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eVgo Hopes to Make a Go of it with Vast EV Fast-Charge Network

“Freedom Stations” take aim at range anxiety.

by on Dec.05, 2012

An EV owner prepares to plug into a Level III charger at an eVgo Freedom Station.

While battery sales have been improving in recent months they slowed unexpectedly in November despite the surge in the overall U.S. automotive market. While analysts will likely debate what this specific setback means, even electric vehicle proponents acknowledge sales are being constrained by two key challenges: price and range.

It’s likely to take some time – and some significant developments to lower costs and increase the capacity of today’s lithium-ion battery technology.  But a Texas-based start-up is betting it can help overcome the issue of range anxiety by setting up a network of high-speed chargers dubbed “Freedom Stations.”

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“We think we can overcome the issue of range anxiety and provide EV owners range confidence,” says Terry O’Day, the director of California Business Development for eVgo.

A new subsidiary of Houston-based power company NRG, eVgo wants to install nearly 400 – and possibly more — high-speed Level III chargers in Texas, California and along the Mid-Atlantic region.

A map showing current and planned eVgo Freedom Stations locations in the Houston area.

These are significantly more powerful than the so-called “high-speed” chargers that are now being installed at homes, retail or business locations around the country.  Using 480-volt direct current allows a battery-car such as the Nissan Leaf or Ford Focus EV to get an 80% “fill-up” in as little as 15 to 20 minutes.

With rare exception, such as the 160 to 300-mile Tesla Model S, most of today’s electric vehicles can manage less than 100 miles between charges. That means that even fully charged, a motorist is setting out with what would be, in a conventional gas vehicle, the fuel gauge closing on “E.” Charging at a conventional home or public charger can take four to eight hours, effectively limiting the functionality of pure battery-electric vehicles.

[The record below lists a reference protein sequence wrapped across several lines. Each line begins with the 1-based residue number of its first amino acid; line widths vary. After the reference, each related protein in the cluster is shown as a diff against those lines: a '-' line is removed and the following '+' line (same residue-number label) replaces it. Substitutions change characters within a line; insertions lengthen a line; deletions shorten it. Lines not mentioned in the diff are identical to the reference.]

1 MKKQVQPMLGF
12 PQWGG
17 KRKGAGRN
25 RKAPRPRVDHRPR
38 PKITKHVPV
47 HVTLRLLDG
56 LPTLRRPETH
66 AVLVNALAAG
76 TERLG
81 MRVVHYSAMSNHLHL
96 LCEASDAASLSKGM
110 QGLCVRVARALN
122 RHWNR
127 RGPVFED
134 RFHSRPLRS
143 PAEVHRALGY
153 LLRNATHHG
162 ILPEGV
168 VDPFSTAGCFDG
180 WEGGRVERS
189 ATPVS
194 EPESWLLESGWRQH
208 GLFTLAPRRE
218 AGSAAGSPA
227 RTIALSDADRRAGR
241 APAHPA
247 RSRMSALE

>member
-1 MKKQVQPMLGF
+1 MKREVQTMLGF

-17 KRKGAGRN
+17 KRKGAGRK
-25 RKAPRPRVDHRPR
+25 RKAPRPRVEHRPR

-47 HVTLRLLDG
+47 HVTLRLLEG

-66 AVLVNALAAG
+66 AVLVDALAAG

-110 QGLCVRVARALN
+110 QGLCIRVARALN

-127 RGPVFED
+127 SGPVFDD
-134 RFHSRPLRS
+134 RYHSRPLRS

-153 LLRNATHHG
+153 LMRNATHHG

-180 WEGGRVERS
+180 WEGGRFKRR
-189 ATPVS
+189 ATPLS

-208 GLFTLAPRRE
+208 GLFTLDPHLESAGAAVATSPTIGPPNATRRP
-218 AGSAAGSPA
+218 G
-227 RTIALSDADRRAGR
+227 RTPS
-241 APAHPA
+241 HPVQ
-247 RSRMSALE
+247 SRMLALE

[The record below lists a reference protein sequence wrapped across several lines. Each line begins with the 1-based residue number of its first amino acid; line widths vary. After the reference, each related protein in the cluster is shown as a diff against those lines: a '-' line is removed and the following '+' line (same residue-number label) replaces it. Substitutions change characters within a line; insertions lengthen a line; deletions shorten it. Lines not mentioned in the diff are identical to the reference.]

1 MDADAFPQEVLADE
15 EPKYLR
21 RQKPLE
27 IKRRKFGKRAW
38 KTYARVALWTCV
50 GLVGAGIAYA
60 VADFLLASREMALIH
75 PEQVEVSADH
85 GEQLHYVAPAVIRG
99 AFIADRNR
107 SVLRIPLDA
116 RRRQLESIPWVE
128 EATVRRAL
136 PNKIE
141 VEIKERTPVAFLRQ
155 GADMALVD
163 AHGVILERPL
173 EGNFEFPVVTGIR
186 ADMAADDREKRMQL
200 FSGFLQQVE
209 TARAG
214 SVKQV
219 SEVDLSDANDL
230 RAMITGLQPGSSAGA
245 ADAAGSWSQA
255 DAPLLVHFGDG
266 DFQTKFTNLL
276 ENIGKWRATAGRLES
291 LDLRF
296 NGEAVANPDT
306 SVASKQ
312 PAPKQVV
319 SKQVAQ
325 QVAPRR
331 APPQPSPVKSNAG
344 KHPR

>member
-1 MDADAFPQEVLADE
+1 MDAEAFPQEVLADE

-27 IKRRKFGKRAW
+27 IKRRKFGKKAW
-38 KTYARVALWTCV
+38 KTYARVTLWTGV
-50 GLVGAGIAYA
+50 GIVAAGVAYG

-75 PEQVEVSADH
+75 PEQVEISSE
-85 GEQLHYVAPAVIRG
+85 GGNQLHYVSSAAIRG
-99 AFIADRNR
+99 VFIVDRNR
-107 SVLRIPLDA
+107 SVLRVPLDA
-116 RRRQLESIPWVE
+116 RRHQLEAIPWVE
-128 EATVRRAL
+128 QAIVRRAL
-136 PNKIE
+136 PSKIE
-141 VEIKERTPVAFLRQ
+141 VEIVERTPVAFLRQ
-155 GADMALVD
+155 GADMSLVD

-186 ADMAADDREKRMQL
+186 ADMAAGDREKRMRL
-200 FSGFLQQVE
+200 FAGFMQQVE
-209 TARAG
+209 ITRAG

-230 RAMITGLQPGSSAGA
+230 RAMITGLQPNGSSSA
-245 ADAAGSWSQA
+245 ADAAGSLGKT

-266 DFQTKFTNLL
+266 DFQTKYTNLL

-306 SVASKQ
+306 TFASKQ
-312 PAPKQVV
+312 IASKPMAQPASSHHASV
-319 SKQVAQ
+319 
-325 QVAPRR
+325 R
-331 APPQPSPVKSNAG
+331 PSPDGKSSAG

Proponents believe that Level III charging, if widely available, will make it possible to drive greater distances without constantly worrying about getting to a destination – or back home.

Yet, until this year, there were only a handful of these fast-chargers in the entire country.  But that could soon change.  Tesla recently announced plans to set up a network of “superchargers” that would provide Level III charging for its products – and for competitors’ vehicles that can use the same plug. eVgo has even bigger ambitions.

It has committed in its first market, Houston, to have 50 stations, 70 in the Dallas-Fort Worth area, 40 in the Mid-Atlantic and 40 in California – to start, with the longer-term goal of setting up as many as 200 in the Golden State, including Freedom Stations at regular distances along California freeways. It has committed $50.5 million to that goal.

When in place, O’Day suggests it will be a “well-distributed network that looks sort of like your cellphone network,” meaning a motorist will be able to travel anywhere within a defined region and know there’ll always be a charger within range.

Each station will have a minimum of one Level III charger – with wiring for more once demand increases – and several slower Level II chargers.